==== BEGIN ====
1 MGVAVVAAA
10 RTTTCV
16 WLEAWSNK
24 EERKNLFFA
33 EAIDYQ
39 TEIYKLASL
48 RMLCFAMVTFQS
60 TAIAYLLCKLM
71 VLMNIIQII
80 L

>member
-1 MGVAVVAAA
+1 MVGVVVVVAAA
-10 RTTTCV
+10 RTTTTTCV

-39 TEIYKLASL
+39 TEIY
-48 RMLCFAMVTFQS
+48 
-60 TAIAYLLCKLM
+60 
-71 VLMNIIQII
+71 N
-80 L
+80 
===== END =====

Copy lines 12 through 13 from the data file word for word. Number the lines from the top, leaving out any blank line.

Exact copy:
-1 MGVAVVAAA
+1 MVGVVVVVAAA